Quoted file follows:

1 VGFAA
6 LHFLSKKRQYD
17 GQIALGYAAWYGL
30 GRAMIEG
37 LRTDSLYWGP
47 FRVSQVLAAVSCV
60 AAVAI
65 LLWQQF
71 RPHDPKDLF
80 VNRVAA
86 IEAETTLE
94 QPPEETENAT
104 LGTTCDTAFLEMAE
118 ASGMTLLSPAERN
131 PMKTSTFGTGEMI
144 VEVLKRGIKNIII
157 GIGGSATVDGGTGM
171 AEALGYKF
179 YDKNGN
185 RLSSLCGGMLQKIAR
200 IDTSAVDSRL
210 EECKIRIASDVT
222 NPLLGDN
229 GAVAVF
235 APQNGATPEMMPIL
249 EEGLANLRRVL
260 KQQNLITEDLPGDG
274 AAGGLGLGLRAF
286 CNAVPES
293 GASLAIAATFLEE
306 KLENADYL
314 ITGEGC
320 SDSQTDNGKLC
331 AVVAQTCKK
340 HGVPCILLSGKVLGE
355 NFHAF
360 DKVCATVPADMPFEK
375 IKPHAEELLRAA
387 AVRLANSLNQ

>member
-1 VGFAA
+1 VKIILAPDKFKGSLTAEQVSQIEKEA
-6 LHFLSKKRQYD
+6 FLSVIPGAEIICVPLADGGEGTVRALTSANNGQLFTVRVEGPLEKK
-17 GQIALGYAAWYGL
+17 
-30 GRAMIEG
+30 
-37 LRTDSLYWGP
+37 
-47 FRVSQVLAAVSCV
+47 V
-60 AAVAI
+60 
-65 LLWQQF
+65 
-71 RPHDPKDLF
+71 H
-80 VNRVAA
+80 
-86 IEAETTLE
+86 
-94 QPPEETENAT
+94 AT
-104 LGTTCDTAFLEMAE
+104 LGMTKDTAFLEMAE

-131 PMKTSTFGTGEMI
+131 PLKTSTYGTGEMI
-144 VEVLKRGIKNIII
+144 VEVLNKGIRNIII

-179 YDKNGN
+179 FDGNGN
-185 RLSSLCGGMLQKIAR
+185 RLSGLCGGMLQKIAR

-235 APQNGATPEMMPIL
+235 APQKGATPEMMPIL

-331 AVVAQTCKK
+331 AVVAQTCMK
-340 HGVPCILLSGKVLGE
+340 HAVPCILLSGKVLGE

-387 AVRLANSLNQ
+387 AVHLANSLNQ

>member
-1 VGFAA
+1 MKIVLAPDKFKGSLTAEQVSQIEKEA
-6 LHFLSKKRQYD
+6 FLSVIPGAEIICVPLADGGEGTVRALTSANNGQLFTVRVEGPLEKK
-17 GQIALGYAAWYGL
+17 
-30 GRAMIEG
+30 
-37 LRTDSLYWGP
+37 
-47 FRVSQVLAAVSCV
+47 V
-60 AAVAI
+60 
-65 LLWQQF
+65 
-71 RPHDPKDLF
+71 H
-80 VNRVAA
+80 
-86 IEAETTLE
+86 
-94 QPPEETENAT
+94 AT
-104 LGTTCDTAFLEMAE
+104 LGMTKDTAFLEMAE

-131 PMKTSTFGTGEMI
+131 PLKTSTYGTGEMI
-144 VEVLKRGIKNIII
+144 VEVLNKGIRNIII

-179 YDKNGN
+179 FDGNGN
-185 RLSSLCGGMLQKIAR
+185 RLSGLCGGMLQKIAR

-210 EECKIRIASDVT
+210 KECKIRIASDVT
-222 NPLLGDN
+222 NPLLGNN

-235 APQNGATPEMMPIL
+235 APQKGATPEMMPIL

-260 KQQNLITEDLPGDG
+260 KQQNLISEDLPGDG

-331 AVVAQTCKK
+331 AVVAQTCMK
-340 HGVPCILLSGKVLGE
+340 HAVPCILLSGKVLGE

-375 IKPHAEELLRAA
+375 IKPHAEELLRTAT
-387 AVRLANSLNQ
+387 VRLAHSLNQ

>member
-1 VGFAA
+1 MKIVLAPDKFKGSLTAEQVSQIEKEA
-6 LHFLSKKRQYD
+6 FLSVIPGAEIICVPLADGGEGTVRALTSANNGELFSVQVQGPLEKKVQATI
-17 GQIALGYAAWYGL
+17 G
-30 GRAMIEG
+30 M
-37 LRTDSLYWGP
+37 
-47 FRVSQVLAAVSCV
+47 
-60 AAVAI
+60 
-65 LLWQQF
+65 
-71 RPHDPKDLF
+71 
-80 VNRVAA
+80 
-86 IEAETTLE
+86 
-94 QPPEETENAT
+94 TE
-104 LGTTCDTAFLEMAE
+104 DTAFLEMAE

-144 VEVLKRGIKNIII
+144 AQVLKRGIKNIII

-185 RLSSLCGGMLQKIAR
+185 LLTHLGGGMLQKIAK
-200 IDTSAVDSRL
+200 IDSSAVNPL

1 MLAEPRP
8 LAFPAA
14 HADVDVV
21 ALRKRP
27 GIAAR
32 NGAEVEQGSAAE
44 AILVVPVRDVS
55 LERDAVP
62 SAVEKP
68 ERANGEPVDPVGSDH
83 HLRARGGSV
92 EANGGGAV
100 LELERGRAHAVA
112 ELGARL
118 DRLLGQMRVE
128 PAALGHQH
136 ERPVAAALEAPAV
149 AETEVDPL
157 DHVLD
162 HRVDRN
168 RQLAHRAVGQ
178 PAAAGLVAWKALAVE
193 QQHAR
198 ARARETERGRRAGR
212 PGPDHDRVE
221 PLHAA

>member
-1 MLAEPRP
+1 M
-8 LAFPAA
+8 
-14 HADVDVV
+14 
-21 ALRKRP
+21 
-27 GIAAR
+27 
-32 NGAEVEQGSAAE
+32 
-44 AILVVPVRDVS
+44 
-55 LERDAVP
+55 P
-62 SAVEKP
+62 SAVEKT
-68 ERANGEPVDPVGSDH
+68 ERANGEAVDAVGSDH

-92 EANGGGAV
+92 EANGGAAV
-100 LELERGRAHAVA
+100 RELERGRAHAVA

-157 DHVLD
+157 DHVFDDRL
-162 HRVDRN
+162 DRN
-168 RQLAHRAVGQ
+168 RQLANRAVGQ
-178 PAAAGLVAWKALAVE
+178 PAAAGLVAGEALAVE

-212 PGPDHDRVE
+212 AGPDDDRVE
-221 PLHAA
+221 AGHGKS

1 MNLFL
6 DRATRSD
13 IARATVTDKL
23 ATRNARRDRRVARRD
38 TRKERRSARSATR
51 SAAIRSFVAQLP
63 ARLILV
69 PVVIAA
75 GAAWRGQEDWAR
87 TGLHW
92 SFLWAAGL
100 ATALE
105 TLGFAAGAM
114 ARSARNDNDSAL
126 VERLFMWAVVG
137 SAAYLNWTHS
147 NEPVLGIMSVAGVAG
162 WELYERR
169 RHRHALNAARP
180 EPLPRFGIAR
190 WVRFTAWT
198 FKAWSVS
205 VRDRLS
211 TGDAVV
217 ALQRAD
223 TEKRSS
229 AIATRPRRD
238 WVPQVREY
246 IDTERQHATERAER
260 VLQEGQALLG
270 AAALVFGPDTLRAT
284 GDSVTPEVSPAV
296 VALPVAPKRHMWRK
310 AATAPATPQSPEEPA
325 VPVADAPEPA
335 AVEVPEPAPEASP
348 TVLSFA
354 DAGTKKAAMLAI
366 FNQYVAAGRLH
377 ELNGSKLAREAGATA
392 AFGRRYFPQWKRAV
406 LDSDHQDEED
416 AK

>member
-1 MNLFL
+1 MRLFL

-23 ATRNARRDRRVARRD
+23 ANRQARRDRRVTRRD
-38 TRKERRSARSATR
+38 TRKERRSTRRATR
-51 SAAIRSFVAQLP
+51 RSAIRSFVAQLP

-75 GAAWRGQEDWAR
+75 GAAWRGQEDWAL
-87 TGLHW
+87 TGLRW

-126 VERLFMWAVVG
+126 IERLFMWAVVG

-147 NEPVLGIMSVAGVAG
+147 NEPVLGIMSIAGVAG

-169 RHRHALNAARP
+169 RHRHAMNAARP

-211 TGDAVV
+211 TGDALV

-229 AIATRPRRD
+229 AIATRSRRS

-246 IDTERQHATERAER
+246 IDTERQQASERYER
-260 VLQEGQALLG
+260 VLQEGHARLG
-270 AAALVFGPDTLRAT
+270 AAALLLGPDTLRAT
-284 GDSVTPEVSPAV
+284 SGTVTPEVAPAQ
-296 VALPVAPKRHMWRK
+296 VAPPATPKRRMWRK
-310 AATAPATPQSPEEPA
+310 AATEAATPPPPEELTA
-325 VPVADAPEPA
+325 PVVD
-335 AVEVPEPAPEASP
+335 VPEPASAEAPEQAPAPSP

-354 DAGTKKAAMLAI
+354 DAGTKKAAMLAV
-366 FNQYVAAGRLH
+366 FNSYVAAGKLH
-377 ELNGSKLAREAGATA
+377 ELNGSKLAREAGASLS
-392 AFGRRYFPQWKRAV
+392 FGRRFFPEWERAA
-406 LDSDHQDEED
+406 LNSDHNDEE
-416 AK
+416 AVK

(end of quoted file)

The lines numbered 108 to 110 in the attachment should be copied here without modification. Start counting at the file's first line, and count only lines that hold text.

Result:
-104 LGTTCDTAFLEMAE
+104 LGMTKDTAFLEMAE

-131 PMKTSTFGTGEMI